Keep separate bank accounts for saving and spending. You have to save in savings accounts. If you truly want those savings to grow, use an account that helps you leave the money at work, rather than a “slush fund” that’s easy to dip into.
People tell me they are saving $545 a month in an account. Yet when I ask them how much they have accumulated after seven years of doing this, their answer is often $1,123 because they spend out of that same account.
It is not a save-to-save account — it’s a save-to-spend account! If you know you’re not naturally a disciplined saver, make it harder to get at the money. You’ll be doing yourself a favor in the long run.
Rule 5: Use half, save half
Every time you pay off a debt, get a pay raise, get a bonus, or have any excess cash, have fun with half the money, and put the other half toward your long-term goals.
This is one of the best rules, especially for younger people. By following this rule consistently, in ten years, most people are amazed at how much they can save.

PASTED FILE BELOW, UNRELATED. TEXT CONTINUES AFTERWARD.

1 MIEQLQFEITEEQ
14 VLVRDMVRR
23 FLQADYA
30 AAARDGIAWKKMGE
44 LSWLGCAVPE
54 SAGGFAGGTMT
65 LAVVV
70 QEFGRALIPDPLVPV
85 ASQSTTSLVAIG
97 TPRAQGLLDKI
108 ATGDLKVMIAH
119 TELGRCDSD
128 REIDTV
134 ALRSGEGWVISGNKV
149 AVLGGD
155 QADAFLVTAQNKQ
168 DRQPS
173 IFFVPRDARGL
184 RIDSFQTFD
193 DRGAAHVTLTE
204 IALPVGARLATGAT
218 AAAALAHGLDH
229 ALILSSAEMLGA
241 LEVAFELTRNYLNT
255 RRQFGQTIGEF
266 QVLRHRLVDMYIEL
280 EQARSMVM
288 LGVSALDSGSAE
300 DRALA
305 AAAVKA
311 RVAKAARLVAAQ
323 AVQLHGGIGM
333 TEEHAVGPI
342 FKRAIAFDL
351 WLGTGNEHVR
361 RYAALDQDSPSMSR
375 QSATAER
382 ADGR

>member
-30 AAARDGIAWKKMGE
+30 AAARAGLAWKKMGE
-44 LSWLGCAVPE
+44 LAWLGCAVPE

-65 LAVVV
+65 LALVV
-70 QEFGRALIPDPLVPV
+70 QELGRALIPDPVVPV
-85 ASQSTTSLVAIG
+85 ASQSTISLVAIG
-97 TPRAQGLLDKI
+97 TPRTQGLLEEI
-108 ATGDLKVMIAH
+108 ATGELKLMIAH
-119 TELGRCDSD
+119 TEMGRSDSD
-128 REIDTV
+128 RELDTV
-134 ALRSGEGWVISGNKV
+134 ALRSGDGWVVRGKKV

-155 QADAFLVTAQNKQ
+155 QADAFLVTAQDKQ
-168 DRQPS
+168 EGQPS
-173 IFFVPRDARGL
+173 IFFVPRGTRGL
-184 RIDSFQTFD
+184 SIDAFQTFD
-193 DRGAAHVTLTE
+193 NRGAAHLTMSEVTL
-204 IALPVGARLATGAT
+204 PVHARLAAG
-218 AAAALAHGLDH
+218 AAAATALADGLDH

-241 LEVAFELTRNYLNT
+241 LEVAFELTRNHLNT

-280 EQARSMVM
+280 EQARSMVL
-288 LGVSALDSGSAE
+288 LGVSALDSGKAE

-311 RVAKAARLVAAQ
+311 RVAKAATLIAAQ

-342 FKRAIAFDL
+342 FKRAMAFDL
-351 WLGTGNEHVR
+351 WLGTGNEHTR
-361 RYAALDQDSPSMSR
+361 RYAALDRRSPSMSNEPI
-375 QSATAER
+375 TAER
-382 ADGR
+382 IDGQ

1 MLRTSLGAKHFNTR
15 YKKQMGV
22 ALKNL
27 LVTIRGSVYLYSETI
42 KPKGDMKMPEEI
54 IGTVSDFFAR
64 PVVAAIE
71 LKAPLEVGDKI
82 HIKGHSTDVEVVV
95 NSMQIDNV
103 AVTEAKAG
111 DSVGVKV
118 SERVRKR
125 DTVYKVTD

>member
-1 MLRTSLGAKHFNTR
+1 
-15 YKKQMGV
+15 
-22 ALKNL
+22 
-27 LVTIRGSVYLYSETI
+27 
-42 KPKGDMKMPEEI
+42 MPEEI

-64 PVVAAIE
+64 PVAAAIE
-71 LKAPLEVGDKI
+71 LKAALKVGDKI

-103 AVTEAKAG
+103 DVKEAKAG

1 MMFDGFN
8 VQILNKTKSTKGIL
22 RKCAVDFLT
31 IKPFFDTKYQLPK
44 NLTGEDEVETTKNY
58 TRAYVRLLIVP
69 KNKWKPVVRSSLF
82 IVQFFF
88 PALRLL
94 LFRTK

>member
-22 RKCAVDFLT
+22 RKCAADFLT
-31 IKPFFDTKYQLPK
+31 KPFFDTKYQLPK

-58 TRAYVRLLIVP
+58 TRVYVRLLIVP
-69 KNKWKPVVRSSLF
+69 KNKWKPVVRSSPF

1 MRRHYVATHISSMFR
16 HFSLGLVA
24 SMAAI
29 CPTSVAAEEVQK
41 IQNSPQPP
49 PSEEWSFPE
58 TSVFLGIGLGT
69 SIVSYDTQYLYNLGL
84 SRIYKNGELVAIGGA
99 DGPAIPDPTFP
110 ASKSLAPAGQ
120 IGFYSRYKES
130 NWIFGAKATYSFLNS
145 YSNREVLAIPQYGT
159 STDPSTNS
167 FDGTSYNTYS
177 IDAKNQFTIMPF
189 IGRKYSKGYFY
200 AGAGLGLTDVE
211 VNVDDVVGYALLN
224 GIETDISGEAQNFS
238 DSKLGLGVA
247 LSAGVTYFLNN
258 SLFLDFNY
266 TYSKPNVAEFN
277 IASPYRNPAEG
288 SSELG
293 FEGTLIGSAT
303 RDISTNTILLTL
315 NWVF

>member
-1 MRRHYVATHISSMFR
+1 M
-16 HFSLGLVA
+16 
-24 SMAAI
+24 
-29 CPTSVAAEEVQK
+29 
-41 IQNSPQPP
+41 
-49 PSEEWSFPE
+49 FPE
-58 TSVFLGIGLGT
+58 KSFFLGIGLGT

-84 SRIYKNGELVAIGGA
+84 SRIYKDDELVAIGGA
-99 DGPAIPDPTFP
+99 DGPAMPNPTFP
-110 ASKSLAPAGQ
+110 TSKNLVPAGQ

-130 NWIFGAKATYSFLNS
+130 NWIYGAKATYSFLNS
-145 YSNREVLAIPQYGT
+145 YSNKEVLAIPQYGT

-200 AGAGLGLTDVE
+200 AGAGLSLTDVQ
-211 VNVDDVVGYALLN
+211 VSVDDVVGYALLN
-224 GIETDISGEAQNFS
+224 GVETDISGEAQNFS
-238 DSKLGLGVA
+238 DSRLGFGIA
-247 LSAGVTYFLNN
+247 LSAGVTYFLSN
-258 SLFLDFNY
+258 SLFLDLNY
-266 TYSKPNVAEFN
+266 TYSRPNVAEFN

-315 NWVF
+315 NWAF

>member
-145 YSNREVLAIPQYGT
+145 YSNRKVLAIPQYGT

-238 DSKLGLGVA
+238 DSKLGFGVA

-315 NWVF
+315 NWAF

Whether you save or not has nothing to do with how much money you make. Either you save or you don’t. It’s a habit. Make a habit of investing half of any windfall, big or small, right off the top.
Rule 6: Always use matching money
For example, your employer’s 401(k) matching program (in India, the employer’s matching Providend Fund Contribution, for example).
Do whatever you must to take advantage of matched contributions in a retirement plan. You can’t afford not to take the free money.
Hypothetically speaking, if you invest $100 take-home pay in a taxable investment (25 per cent tax on growth) at an assumed 10 per cent return, you would potentially have $135,586 in 30 years (sales charges and fees not included).